The Hill ^ | 07/06/2017 | Alexander Bolton
Tensions between Senate Majority Leader Mitch McConnell (R-Ky.) and his old antagonist, Sen. Ted Cruz (R-Texas), have reappeared in the high-stakes negotiation over healthcare reform.
Cruz is insisting on a reform to the Senate GOP bill that senior GOP aides say is a nonstarter with much — if not most — of the Republican conference.
While Cruz sought out Health Committee Chairman Lamar Alexander (R-Tenn.) to play what he promised would be a constructive role in the debate, senior GOP aides say Cruz is no longer being agreeable.
Instead, he is again being a thorn in McConnell’s side, much like he was in 2013, when he insisted on blocking a government spending bill unless it included language halting the implementation of ObamaCare, the staffers argue. Two years ago, Cruz famously called McConnell a liar on the Senate floor amid a debate on the Export-Import Bank.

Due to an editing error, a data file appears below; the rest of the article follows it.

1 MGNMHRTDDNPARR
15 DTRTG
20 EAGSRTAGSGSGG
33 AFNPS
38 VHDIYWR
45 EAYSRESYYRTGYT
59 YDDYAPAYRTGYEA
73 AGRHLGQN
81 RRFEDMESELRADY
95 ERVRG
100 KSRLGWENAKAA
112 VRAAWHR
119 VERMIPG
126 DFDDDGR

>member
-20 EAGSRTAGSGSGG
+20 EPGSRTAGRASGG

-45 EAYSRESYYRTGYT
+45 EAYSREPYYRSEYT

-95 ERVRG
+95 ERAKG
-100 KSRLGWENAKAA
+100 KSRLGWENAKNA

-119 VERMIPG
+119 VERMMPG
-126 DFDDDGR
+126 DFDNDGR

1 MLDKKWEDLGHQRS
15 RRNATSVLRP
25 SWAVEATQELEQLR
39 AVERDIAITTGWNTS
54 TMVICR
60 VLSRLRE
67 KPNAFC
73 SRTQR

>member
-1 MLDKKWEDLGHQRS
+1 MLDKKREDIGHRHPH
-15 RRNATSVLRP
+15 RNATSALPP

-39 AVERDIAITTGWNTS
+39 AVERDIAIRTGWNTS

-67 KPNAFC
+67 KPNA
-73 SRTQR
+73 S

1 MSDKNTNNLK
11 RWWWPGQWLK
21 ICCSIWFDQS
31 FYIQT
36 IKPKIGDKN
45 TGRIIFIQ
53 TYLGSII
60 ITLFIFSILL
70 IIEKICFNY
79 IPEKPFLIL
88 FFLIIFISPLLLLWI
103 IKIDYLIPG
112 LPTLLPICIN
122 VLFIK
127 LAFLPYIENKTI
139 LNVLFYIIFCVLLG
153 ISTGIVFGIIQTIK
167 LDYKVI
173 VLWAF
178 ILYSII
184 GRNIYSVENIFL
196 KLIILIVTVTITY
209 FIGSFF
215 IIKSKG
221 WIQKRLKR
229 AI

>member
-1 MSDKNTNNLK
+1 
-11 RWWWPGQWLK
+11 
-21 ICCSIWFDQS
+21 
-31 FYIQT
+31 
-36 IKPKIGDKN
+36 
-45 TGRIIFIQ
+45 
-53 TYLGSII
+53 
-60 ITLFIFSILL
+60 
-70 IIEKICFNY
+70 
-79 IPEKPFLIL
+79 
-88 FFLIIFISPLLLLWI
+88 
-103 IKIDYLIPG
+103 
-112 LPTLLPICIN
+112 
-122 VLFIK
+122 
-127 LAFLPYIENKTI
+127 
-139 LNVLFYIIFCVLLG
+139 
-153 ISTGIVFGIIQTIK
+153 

GOP aides say the proposal that Cruz and his allies are framing as the potential key to passing the stalled healthcare bill is a nonstarter with most Republicans in the upper chamber.
The proposal would allow insurance companies the freedom to sell any kinds of health plans they want as long as they also sell at least one plan that qualifies under the regulatory requirements of the Affordable Care Act (ACA).
“I would say that if we voted on the Cruz proposal, it would be in the neighborhood of 37 to 15 against, 37 no votes and 15 yeses, and that’s probably generous,” said a GOP aide familiar with the Senate negotiations.